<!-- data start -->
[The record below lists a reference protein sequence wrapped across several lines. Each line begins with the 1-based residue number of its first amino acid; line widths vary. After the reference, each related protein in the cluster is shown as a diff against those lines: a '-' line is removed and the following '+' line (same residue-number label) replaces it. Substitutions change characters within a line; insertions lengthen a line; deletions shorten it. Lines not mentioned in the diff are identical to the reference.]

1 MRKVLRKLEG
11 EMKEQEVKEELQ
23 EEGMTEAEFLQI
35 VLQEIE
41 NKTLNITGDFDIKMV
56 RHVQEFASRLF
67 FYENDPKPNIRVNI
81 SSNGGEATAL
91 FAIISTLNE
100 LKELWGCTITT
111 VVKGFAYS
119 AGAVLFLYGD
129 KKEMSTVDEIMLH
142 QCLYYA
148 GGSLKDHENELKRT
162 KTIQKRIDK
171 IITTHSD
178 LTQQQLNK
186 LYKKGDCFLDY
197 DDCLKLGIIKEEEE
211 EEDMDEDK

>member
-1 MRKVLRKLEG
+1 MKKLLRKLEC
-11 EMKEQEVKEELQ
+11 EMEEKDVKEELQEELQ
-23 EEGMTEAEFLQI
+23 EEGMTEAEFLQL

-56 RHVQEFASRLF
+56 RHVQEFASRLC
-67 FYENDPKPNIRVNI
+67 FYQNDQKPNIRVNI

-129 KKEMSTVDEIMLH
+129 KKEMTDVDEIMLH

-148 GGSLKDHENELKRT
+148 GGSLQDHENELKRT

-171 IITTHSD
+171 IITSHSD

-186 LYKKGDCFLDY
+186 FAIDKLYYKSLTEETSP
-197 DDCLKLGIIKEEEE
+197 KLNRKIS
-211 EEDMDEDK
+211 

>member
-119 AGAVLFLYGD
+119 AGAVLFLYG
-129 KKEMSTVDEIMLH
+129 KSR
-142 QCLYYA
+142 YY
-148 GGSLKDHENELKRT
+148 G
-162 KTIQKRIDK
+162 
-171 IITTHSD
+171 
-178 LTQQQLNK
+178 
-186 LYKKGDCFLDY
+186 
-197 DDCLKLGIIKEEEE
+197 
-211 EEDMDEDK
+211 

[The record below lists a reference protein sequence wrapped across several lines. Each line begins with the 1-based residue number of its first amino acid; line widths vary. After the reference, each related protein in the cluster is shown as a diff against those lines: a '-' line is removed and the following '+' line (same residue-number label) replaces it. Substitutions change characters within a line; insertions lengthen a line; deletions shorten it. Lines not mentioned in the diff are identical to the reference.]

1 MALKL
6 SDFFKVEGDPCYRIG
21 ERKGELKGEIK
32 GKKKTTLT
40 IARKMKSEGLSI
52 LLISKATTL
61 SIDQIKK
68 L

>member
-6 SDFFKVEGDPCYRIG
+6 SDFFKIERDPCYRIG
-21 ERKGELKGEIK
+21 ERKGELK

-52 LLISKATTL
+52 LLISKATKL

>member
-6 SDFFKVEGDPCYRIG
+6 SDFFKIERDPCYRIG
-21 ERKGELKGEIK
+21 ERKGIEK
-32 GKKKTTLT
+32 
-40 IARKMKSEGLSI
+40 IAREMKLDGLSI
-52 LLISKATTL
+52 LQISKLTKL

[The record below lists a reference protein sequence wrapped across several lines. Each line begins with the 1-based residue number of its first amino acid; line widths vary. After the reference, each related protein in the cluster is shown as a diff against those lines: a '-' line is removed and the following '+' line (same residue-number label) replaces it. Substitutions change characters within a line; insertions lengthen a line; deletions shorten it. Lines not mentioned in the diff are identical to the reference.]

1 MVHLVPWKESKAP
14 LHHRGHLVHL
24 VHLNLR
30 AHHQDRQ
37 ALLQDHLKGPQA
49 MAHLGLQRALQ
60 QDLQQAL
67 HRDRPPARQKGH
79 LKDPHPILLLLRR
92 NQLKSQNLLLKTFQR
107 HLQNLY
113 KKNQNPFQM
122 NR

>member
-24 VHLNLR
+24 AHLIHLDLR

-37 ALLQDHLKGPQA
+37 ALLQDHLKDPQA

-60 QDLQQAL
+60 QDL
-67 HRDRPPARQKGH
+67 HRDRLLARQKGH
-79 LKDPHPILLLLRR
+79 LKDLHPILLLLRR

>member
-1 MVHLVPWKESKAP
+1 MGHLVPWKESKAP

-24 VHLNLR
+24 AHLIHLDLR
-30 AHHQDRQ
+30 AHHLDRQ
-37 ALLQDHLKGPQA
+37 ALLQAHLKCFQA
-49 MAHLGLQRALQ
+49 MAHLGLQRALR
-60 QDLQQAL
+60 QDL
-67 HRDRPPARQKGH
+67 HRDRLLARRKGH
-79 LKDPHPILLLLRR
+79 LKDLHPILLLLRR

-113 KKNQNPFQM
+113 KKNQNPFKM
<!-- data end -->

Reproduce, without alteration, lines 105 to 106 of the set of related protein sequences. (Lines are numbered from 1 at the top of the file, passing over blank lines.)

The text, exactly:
107 HLQNLY
113 KKNQNPFQM